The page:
Banker, jailed unlawfully, faces health troubles in Turkish prison

Nurettin Aytuğ

A bank manager who had been working for Turkey’s one-time largest Islamic lender Bank Asya risks deaths over serious complications of his health in prison where he has been locked up for almost a year without a conviction.

Nurettin Aytuğ, then-Erbil manager of Bank Asya, caught up in Turkish government’s unprecedented crackdown on the Gülen movement, a civic movement that is inspired by the US-based Muslim scholar Fethullah Gülen. Aytuğ and his family was planning to board a plane in Kurdish city Erbil bound for Sweden before he was abducted by unidentified men and whisked away to Turkey.

He was quickly turned over to Turkish authorities at the Habur Border Gate on the Turkish-Iraqi border by unknown people. Turkish media originally reported that Interpol was involved in his extradition but later this report was turned out to be false. According to a story appeared on Milat daily that quoted Rudaw, Col. Birzo Mohammed of Kurdistan Interpol, said they had nothing to do with the extradition of Aytuğ. He also said Aytuğ was known to be the bank manager for Bank Asya, not the person responsible for Iraq of the Gülen movement.

Following the handover at Turkish-Iraqi border, Aytuğ was taken to Konya, a major city located in Central Anatolia, on August 8, 2016 and was placed under arrest. He was later transferred to a high security prison in Turkey’s western province of İzmir.

Since then, Aytuğ has been staying in a solitary confinement in a high security prison in İzmir for months.

His family told Stockholm Center for Freedom (SCF) that they remain concerned about the well-being and health of Aytuğ because he has been on medication. He was not allowed to mingle with the general population in the prison and faced an ill-treatment by the guards, the family members said.

After months of seclusion in prison cell, Aytuğ has developed psychological disorders, becoming afraid of being killed.

Aytuğ had worked as a branch manager of Bank Asya in Erbil between March 2012 and October 2016. His bank first seized by Recep Tayyip Erdoğan’s government in the year of 2015 on false charges and criminal investigation launched into bank managers over alleged terror charges.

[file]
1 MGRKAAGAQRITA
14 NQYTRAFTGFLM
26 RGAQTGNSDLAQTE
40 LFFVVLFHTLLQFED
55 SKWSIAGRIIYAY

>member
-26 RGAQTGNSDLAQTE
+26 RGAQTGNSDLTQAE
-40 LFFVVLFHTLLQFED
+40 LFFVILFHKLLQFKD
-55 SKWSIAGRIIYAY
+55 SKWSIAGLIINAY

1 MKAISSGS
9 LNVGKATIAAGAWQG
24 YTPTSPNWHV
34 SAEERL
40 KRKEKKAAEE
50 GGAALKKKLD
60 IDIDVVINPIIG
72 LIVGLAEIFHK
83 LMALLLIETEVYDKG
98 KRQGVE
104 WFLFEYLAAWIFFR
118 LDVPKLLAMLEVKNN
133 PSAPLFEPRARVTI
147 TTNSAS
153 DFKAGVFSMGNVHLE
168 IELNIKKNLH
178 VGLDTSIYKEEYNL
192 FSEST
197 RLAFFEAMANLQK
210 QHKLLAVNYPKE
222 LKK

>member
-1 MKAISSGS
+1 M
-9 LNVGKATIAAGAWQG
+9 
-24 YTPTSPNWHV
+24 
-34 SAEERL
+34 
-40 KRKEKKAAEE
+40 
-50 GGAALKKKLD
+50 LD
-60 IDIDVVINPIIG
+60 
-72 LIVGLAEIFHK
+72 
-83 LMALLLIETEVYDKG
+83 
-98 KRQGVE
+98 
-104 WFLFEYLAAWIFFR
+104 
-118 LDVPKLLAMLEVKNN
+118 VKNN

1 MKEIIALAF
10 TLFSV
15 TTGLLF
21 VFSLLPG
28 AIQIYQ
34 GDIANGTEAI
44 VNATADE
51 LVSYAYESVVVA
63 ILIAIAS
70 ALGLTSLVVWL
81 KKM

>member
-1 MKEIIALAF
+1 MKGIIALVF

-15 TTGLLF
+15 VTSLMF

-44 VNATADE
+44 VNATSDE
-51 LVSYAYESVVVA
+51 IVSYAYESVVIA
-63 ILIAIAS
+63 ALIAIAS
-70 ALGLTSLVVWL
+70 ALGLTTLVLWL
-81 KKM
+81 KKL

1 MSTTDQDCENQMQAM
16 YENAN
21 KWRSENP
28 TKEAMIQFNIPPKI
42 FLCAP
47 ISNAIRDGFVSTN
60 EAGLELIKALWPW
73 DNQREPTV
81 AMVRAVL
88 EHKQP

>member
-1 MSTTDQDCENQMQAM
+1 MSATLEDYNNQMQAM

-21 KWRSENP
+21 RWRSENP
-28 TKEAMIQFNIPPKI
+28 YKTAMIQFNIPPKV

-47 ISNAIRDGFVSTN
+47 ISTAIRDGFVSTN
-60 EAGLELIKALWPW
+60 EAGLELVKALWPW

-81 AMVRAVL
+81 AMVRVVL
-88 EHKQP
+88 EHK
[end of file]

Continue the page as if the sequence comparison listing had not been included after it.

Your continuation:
Erdoğan’s media published a series of fabricated articles mentioning of Nurettin Aytuğ as the Gülen movement’s ‘Imam’ of Iraq, the person-in-charge of carrying out administrative and financial activities of the Gülen movement. His family denies allegations, saying that Aytuğ was simply a banker who were involved managing the bank for years.

Erdoğan’s media ratcheted up the smear campaign against him, even publishing private information about Aytuğ’s family members including photos, home address and the name of their friends.

The Daily Sabah, a media outlet owned by Erdogan’s family, even alleged that Aytuğ had met with two senior figures from the outlawed Kurdistan Workers’ Party (PKK) on July 11 and July 14. No evidence was presented to support these claims for which the family described as baseless.

Turkish government says that Fethullah Gülen is the ‘mastermind’ behind failed July 15 putsch that attempted to overthrow the government. Gülen, however, denies all these charges and has called for an independent international commission to be set up to investigate the coup attempt. After months of manipulative efforts being shown by Erdoğan’s government, the government has failed to present any evidence linking the cleric or the movement to the abortive coup.

The government started referring to the peaceful civic group Hizmet ( popularly known as Gülen movement) as a terrorist organization (namely, Fethullahist Terrorist Organization) or ‘FETÖ’), following the expose on major corruption investigations in December 2013 that implicated Erdoğan and his family members in billions of dollars of bribes and kickbacks. Erdoğan scapegoated the movement for graft probes that targeted his government.

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